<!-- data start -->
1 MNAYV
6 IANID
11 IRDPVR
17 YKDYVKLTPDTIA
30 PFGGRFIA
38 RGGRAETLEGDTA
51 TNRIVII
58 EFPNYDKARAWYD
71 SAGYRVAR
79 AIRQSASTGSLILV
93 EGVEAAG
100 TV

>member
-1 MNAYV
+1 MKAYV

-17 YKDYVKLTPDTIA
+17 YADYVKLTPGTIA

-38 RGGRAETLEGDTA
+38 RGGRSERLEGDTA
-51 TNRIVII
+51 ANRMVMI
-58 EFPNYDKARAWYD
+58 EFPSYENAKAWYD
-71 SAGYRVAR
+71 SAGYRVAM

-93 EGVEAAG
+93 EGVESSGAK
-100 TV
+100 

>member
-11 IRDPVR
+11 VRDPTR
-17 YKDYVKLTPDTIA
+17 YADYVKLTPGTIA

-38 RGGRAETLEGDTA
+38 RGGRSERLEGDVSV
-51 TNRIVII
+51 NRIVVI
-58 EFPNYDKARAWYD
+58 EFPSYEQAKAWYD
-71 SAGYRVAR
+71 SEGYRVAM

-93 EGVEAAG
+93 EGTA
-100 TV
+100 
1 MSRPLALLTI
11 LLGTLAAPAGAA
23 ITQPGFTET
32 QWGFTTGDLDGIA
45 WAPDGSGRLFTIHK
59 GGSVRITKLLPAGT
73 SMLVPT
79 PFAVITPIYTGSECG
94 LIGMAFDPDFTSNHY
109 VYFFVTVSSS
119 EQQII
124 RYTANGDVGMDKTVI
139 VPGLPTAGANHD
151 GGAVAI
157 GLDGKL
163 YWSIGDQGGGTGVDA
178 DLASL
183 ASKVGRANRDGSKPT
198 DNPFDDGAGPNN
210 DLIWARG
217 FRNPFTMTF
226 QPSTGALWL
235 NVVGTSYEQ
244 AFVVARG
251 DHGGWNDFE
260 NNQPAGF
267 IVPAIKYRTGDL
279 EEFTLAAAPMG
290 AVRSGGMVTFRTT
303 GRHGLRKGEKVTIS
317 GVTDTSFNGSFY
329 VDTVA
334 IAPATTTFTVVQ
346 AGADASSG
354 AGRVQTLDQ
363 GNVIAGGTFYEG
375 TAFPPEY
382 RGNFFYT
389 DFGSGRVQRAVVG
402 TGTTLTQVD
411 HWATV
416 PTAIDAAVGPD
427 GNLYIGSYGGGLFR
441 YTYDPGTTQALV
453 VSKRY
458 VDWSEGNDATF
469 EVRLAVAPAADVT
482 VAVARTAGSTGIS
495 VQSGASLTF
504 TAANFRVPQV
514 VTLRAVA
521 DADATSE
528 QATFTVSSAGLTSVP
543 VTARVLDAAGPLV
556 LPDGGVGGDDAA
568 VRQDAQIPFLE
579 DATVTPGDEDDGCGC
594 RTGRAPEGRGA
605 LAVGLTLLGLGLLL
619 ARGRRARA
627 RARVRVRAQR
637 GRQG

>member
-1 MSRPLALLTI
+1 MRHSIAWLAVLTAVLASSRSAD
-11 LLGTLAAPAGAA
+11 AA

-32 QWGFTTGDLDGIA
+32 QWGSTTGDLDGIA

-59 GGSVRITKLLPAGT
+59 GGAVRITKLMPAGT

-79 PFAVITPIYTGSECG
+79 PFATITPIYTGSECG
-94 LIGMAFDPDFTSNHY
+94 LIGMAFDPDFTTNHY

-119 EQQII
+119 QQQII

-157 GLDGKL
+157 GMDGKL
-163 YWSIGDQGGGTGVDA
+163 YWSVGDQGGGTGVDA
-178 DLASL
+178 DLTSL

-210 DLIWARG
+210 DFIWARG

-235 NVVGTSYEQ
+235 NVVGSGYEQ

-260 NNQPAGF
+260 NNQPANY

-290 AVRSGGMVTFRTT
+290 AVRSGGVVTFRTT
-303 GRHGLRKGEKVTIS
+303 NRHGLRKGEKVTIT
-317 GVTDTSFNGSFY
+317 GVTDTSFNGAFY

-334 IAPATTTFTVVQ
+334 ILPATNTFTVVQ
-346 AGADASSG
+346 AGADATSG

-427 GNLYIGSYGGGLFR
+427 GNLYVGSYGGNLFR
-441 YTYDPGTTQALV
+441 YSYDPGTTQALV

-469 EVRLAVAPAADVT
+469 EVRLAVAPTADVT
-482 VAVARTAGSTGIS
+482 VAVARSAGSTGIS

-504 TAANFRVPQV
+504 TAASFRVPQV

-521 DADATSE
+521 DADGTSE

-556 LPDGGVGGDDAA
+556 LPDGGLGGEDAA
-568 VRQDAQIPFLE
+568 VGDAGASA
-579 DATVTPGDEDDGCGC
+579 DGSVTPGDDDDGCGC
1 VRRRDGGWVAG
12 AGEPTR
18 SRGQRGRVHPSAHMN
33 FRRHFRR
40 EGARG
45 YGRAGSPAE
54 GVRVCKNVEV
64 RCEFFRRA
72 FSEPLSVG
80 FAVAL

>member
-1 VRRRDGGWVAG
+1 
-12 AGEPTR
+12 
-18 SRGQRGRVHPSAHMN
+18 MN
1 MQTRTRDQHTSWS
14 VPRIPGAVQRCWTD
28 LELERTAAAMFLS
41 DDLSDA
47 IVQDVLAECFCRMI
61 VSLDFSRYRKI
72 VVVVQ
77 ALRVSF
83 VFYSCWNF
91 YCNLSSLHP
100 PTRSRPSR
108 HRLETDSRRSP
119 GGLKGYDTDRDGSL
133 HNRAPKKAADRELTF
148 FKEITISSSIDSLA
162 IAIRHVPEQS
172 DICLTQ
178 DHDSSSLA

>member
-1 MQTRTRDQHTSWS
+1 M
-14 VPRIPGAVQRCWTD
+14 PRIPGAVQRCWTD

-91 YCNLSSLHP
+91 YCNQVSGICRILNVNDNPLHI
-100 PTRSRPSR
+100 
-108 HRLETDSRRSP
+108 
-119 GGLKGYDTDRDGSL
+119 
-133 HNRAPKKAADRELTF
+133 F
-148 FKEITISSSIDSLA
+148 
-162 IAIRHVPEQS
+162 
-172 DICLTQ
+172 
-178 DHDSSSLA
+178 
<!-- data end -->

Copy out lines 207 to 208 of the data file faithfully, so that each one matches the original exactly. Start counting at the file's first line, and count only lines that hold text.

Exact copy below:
+100 
-108 HRLETDSRRSP